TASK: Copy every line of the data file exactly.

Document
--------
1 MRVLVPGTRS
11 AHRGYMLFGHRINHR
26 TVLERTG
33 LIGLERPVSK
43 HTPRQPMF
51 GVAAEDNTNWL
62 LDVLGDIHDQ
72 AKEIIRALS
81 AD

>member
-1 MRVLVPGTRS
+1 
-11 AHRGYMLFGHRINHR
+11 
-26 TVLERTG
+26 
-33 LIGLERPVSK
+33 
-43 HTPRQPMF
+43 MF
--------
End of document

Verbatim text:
1 MRVLVPGTRS
11 AHRGYMLFGHRINHR
26 TVLERTG
33 LIGLERPVSK
43 HTPRQPMF
51 GVAAEDNTNWL
62 LDVLGDIHDQ
72 AKEIIRALS
81 AD

>member
-1 MRVLVPGTRS
+1 
-11 AHRGYMLFGHRINHR
+11 
-26 TVLERTG
+26 
-33 LIGLERPVSK
+33 
-43 HTPRQPMF
+43 MF